In terms of the dependence on galaxy mass, the top left panel in Fig. 7 shows that galaxies on the whole follow quite similar sSFR(t) curves down to ~ 3 Gyr ago, where the curves split into the well-documented downsizing pattern, with sSFR and M parting ways. This small dependence on M indicates that galaxies were on the MSSF in those epochs. This similarity is even more evident for regions that are located at distances similar to the region of the solar neighborhood (1.5 <R< 2 HLR, top right panel), where all the regions follow the same sSFR(t), independently of M. By analogy with the result for entire galaxies, we interpret this as evidence that these outer regions were in the past in the local main-sequence relation between ΣSFR and μ (González Delgado et al. 2016; Cano-Díaz et al. 2016). However, conditions are very different in the central regions of galaxies. The top middle panel in Fig. 7 shows that sSFR(t) declines more rapidly among the most massive galaxies. The inner R< 0.5 HLR of massive galaxies has been below the local MSSF since z ~ 0.7. This may be interpreted as a consequence of an efficient mass-dependent feedback mechanism that quenches star formation more rapidly in galaxies with a larger potential well.

We now turn to the behavior of sSFR(t) in terms of morphology, as shown in the bottom panels of Fig. 7. At the current epoch, E, S0, and Sa galaxies (all of which are off the MSSF) have sSFR<0.1 Gyr-1. In the inner regions, only late spirals have current sSFRs above 0.1 Gyr-1 (although most regions in the disks of spirals have an sSFR above this value). At early epochs, the sSFR in these inner regions shows a similar declining dependence with cosmic time as that seen in the upper panels. We note, however, the remarkable behavior of the outer regions of E and S0 galaxies (bottom right panel): over the 0.4 <z< 1 period, the sSFR(t) curves of these (current epoch) early-type systems run above those of spirals. We hypothesize that this may reflect the growth of the envelope of E and S0 galaxies through mergers.

5.4. SFHs: Star formation rate intensities

thumbnail Fig. 8

Same as Fig. 6, but for the star formation intensity, ΣSFR.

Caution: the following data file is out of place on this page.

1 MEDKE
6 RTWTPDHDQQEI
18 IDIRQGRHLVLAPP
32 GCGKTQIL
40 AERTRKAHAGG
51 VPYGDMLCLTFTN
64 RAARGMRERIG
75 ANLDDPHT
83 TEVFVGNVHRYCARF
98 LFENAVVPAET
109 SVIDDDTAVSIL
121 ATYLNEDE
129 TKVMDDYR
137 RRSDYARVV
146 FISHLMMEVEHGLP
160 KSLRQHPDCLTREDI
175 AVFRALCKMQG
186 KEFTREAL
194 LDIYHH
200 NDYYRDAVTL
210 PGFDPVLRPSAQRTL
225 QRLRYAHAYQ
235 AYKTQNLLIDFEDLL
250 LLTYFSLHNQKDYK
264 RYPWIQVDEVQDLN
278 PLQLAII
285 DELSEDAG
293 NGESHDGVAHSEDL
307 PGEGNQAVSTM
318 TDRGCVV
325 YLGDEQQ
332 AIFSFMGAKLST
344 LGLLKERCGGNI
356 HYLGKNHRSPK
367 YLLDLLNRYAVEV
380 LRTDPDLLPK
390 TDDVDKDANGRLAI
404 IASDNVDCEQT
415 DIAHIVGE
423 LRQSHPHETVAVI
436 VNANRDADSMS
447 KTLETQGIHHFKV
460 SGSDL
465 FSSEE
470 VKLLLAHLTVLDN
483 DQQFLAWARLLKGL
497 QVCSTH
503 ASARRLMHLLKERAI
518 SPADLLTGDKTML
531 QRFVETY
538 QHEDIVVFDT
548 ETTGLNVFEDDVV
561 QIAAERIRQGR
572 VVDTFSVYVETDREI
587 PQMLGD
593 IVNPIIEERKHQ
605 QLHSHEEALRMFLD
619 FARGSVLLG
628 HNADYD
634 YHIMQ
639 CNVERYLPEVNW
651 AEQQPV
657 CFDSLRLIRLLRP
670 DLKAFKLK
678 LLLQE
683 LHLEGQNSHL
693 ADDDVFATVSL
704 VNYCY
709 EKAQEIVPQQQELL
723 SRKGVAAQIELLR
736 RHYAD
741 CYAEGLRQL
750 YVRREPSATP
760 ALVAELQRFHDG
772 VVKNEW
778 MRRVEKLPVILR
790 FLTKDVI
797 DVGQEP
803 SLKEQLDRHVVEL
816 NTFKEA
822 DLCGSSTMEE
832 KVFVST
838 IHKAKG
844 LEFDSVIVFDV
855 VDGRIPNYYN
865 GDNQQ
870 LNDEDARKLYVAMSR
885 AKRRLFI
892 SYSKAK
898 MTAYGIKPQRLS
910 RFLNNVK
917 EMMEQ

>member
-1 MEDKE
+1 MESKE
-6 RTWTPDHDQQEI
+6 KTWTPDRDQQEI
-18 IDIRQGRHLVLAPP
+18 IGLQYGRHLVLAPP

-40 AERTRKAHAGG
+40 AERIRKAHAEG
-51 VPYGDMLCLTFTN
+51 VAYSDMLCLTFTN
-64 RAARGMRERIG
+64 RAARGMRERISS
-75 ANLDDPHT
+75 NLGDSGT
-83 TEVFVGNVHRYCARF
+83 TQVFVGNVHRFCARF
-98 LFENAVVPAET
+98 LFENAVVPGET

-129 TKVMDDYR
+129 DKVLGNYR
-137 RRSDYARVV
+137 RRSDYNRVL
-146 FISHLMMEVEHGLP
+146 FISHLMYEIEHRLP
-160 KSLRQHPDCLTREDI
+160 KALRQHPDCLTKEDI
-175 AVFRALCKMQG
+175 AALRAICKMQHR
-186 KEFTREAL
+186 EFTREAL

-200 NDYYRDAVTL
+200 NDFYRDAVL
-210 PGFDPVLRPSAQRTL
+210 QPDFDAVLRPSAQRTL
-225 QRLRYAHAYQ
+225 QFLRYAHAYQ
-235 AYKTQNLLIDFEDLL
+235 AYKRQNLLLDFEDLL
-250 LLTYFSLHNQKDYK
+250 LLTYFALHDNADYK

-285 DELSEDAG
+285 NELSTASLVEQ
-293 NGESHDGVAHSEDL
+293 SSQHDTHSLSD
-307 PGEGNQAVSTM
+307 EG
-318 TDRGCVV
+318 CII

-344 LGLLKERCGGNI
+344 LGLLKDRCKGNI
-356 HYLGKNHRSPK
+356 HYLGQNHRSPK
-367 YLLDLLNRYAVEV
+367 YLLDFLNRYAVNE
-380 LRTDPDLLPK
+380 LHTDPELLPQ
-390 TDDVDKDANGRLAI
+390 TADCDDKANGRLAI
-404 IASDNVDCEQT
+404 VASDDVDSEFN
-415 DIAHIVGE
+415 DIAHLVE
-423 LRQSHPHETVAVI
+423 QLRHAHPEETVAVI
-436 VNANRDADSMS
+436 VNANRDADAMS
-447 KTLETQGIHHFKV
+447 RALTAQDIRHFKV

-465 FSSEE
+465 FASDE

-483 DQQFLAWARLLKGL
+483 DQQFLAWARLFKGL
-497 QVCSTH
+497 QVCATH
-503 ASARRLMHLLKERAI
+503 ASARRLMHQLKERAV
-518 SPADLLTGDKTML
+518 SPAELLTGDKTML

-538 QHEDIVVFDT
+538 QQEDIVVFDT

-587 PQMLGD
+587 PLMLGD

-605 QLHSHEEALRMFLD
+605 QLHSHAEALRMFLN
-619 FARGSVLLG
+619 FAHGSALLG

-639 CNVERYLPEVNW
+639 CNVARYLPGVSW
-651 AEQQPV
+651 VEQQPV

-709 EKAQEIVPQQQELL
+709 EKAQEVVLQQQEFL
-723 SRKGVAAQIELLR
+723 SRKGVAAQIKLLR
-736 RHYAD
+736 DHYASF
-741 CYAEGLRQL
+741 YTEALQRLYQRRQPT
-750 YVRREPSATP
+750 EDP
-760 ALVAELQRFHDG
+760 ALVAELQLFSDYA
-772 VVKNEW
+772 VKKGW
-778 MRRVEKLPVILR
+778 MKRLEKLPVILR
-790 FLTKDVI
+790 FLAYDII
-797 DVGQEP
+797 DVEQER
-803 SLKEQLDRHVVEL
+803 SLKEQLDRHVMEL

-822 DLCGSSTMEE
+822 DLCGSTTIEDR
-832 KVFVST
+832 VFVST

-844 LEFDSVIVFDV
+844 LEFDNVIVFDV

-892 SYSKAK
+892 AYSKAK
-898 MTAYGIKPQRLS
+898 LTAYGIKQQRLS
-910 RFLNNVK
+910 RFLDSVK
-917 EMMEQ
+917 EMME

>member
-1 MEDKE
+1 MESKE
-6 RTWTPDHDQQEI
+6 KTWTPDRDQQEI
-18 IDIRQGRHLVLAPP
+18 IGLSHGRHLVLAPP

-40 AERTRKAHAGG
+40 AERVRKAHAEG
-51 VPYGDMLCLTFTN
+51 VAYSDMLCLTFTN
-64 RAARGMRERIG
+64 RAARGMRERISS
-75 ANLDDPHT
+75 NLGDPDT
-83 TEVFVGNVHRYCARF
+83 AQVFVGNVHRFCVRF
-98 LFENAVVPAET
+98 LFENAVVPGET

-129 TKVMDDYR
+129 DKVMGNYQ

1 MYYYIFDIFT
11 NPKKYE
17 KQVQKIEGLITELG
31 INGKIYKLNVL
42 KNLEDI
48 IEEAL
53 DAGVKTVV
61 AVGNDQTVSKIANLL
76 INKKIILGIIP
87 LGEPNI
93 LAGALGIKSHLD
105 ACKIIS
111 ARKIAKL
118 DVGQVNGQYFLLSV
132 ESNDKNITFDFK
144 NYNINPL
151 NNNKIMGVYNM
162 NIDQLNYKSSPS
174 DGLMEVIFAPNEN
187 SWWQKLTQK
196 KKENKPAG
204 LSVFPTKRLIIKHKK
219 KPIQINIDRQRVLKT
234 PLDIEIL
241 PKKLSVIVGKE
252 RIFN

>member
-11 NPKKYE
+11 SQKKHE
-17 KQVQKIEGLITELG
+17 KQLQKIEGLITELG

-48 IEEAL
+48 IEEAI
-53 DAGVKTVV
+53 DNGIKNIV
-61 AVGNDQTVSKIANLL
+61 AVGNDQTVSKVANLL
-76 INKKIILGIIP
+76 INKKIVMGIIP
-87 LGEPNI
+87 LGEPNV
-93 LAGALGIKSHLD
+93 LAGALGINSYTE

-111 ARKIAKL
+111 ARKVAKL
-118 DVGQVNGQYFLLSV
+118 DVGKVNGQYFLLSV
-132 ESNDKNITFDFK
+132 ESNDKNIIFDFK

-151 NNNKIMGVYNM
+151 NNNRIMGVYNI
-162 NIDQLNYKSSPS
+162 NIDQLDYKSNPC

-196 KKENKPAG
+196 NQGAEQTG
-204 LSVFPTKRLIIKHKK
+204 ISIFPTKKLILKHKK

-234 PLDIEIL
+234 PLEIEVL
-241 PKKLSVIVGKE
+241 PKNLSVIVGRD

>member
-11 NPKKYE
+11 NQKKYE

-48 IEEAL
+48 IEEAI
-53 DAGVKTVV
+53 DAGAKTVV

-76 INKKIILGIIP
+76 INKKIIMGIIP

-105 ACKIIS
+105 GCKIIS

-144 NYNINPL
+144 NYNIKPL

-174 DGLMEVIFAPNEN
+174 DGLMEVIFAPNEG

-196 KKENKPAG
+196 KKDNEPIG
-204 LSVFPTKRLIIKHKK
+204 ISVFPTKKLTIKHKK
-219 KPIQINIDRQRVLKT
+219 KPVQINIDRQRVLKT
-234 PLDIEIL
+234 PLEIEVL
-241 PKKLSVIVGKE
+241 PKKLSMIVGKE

Open with DEXTER

As a final way of expressing our 2D SFHs, we show results in terms of the surface density of SFR, ΣSFR, also referred to as the star formation intensity (SFI). To investigate the time evolution of the SFI, we divide μ(t) (the stellar mass per unit area formed in each epoch, shown in the bottom panels of Fig. 3) by the age span of the corresponding CSP component in the base, obtaining ΣSFR(t). As in the previous section, the information for the last < 2.2 Gyr is lumped into a single bin. We also show the SFI obtained for the last 32 Myr to facilitate comparison with González Delgado et al. (2016), where this shorter timescale was used as a measure of the current ΣSFR. Obviously, our data give us no clue on how galaxy sizes and shapes change over time, just as they give no information about where stars that are currently at some location within the galaxy were originally born, both of which affect the actual cosmic evolution of ΣSFR. Despite these limitations, SFIs bring valuable insight to this study.

Figure 8 shows the results in the same format as previous figures, with M and Hubble-type averages shown in the top and bottom panels, respectively, and right, middle, and left panels showing results for different spatial regions. In general terms, the figure shows that the SFI increases with redshift. This is in line with simple expectations. Gas fractions and densities are both expected and observed to be higher at high z (Tacconi et al. 2013), which, extrapolating from the Schmidt-Kennincutt relation, naturally leads to higher ΣSFR (Barden et al. 2005; Yuma et al. 2011; Förster Schreiber et al. 2011; Mosleh et al. 2012; Carollo et al. 2013). In addition, the smaller galaxy sizes in the past (e.g., van Dokkum et al. 2013) also lead to higher ΣSFR, but, as explained above, this effect is not included in our analysis. Higher SFIs are indeed observed in galaxies at high z. At z~ 23, ΣSFR ~ 1000 MGyr-1pc-2 has been reported by Lehnert et al. (2013), and MW progenitor galaxies are proposed to have ΣSFR ~ 600 MGyr-1pc-2 around z ~ 2 to explain the formation of a thick disk like the one in the Galaxy (Bovy et al. 2012; Lehnert et al. 2014).